A significant prevalence of B. burgdorferi (s.l.) genospecies was detected in questing ticks from northwestern Spain. This percentage of infection is similar to those found in some central and northern European countries, although a lower presence of B. afzelii and B. burgdorferi (s.s.) was detected in the study area. These results, together with the high incidence of LB previously diagnosed in humans from the same area in the last decade  and the high seroprevalence of B. burgdorferi (s.l.) in roe deer  confirm that Galicia is one of the most at-risk regions for acquiring LB in Spain. In addition, the first identification of B. miyamotoi in free-living ticks from Spain should be taken into consideration in clinical patients. Further longitudinal epidemiological studies must be carried out in order to assess a possible relation between the presence of different Borrelia genospecies and the increase of the incidence of LB in this area. This information will be useful for achieving a more detailed location of risk areas for acquiring LB, leading to the optimization of the diagnosis and treatment of the disease.
Medlock JM, Hansford KM, Bormane A, Derdakova M, Estrada-Peña A, George JC, et al. Driving forces for changes in geographical distribution of Ixodes ricinus ticks in Europe. Parasit Vectors. 2013;6:1.
Franke J, Hildebrandt A, Dorn W. Exploring gaps in our knowledge on Lyme borreliosis spirochaetes - updates on complex heterogeneity, ecology, and pathogenicity. Ticks Tick Borne Dis. 2013;4:11–25.
Stanek G, Wormser GP, Gray J, Strle F. Lyme borreliosis. Lancet. 2012;379:461–73.
Stanek G, Reiter M. The expanding Lyme Borrelia complex - clinical significance of genomic species? Clin Microbiol Infect. 2011;17:487–93.
Telford SR, Goethert HK, Molloy PJ, Berardi VP, Chowdri HR, Gugliotta JL, et al. Borrelia miyamotoi disease: neither Lyme disease nor relapsing fever. Clin Lab Med. 2015;35:867–82.
Krause PJ, Fish D, Narasimhan S, Barbour AG. Borrelia miyamotoi infection in nature and in humans. Clin Microbiol Infec. 2015;21:631–9.
Platonov AE, Karan LS, Kolyasnikova NM, Makhneva NA, Toporkova MG, Maleev VV, et al. Humans infected with relapsing fever spirochete Borrelia miyamotoi. Russia Emerg Infect Dis. 2011;17:1816–23.
Anda P, Rodriguez I, Delaloma A, Fernandez MV, Lozano A. A serological survey and review of clinical Lyme borreliosis in Spain. Clin Infect Dis. 1993;16:310–9.
Escudero-Nieto R, Guerrero-Espejo A. Diseases produced by Borrelia. Enferm Infec Micr Cl. 2005;23:232–40.
Croche Santander B, Sánchez Carrión A, Campos E, Toro C, Marcos L, Vargas JC, et al. Fiebre recurrente transmitida por garrapatas en área rural del sur de España. An Pediatr (Barc). 2015;82:e73–7.
Vázquez-López ME, Pego-Reigosa R, Diez-Morrondo C, Castro-Gago M, Díaz P, Fernández G, et al. Epidemiology of Lyme disease in a healthcare area in north-west Spain. Gac Sanit. 2015;29:213–6.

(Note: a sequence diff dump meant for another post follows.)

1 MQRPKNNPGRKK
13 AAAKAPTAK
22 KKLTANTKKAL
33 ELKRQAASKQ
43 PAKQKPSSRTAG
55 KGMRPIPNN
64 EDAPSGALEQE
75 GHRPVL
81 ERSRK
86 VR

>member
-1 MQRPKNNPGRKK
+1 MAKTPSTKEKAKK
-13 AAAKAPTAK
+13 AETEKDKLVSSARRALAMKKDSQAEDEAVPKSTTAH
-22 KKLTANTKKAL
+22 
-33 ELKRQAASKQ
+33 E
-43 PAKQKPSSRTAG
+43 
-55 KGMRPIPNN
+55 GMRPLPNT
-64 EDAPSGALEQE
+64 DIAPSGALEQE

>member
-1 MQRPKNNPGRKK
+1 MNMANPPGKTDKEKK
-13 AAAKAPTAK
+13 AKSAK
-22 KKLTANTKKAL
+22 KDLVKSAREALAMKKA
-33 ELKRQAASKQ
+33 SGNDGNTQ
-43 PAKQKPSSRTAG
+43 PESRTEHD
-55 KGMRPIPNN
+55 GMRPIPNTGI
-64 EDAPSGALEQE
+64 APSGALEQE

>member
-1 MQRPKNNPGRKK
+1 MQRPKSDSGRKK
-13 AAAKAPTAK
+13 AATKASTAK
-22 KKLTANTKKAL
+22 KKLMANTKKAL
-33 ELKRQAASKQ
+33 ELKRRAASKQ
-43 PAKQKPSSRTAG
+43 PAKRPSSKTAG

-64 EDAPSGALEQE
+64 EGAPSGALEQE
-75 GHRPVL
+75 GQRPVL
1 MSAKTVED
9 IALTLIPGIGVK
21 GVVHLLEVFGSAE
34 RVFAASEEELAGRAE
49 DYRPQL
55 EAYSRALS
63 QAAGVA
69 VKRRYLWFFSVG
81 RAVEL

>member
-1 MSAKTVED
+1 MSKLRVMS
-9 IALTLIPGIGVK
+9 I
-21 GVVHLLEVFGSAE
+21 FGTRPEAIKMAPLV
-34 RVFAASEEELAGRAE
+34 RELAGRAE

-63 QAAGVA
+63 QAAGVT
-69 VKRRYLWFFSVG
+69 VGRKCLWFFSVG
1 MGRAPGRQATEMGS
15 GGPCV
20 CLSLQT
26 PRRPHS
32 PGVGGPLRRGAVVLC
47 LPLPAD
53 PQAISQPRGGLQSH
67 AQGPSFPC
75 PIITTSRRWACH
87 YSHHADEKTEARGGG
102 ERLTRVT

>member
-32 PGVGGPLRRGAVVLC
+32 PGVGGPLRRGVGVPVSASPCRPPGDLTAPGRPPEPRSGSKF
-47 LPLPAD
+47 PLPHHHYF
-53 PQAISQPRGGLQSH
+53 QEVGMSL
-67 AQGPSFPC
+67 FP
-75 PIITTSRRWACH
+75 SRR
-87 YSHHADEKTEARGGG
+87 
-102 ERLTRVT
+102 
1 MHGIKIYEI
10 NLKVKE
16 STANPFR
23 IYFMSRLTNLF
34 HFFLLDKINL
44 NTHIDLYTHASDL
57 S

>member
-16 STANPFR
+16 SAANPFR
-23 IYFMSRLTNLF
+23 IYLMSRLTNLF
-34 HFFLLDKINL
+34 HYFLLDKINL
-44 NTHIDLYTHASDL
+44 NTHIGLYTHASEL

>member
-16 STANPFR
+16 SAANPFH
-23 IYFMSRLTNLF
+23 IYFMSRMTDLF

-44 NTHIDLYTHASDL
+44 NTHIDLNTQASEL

Pato FJ, Panadero R, Vázquez L, López CM, Díaz P, Vázquez E, et al. Seroprevalence of Borrelia burgdorferi sensu lato in roe deer (Capreolus capreolus) from northwestern Spain. J Zoo Wildlife Med. 2013;44:660–5.
Pato FJ, Vázquez L, Díez-Baños N, López C, Sánchez-Andrade R, Fernández G, et al. Gastrointestinal nematode infections in roe deer (Capreolus capreolus) from the NW of the Iberian peninsula: assessment of some risk factors. Vet Parasitol. 2013;196:136–42.
Estrada-Peña A, Bouattour A, Camicas JL, Walker AR. Ticks of domestic animals in the Mediterranean region. A guide of identification of species. 1st ed. Zaragoza: University of Zaragoza Press; 2004.
Pérez-Eid C. Les tiques. Identification, biologie, importance médicale et vétérinaire. 1st ed. Paris: TEC & DOC Lavoisier; 2007.
Barbour AG, Maupin GO, Teltow GJ, Carter CJ, Piesman J. Identification of an uncultivable Borrelia species in the hard tick Amblyomma americanum: possible agent of a Lyme disease-like illness. J Infect Dis. 1996;173:403–9.
Stromdahl EY, Williamson PC, Kollars TM, Evans SR, Barry RK, Vince MA, et al. Evidence of Borrelia lonestari DNA in Amblyomma americanum (Acari: Ixodidae) removed from humans. J Clin Microbiol. 2003;41:5557–62.
Escudero-Nieto R, Barral M, Perez A, Vitutia MM, Garcia-Perez AL, Jimenez S, et al. Molecular and pathogenic characterization of Borrelia burgdorferi sensu lato isolates from Spain. J Clin Microbiol. 2000;38:4026–33.
Barral M, Garcia-Perez AL, Juste RA, Hurtado A, Escudero R, Sellek RE, et al. Distribution of Borrelia burgdorferi sensu lato in Ixodes ricinus (Acari : Ixodidae) ticks from the Basque Country Spain. J Med Entomol. 2002;39:177–84.
Gil H, Barral M, Escudero R, Garcia-Perez AL, Anda P. Identification of a new Borrelia species among small mammals in areas of northern Spain where Lyme disease is endemic. Appl Environ Microb. 2005;71:1336–45.
Barandika JF, Hurtado A, Garcia-Sanmartin J, Juste RA, Anda P, Garcia-Perez AL. Prevalence of tick-borne zoonotic bacteria in questing adult ticks from northern Spain. Vector Borne Zoonotic Dis. 2008;8:829–35.
Derdáková M, Beati L, Pet'ko B, Stanko M, Fish D. Genetic variability within Borrelia burgdorferi sensu lato genospecies established by PCR-single-strand conformation polymorphism analysis of the rrfA-rrlB intergenic spacer in Ixodes ricinus ticks from the Czech Republic. Appl Environ Microbiol. 2003;69:509–16.
Hovius JW, de Wever B, Sohne M, Brouwer MC, Coumou J, Wagemakers A, et al. A case of meningoencephalitis by the relapsing fever spirochaete Borrelia miyamotoi in Europe. Lancet. 2013;382:658.
Pérez D, Kneubuehler Y, Rais O, Gern L. Seasonality of Ixodes ricinus ticks on vegetation and on rodents and Borrelia burgdorferi sensu lato genospecies diversity in two Lyme borreliosis-endemic areas in Switzerland. Vector Borne Zoonotic Dis. 2012;12:633–44.
Schwarz A, Hoenig V, Vavruskova Z, Grubhoffer L, Balczun C, Albring A, et al. Abundance of Ixodes ricinus and prevalence of Borrelia burgdorferi s.l. in the nature reserve Siebengebirge, Germany, in comparison to three former studies from 1978 onwards. Parasit Vectors. 2012;5:268.
Soleng A, Kjelland V. Borrelia burgdorferi sensu lato and Anaplasma phagocytophilum in Ixodes ricinus ticks in Bronnoysund in northern Norway. Ticks Tick Borne Dis. 2013;4:218–21.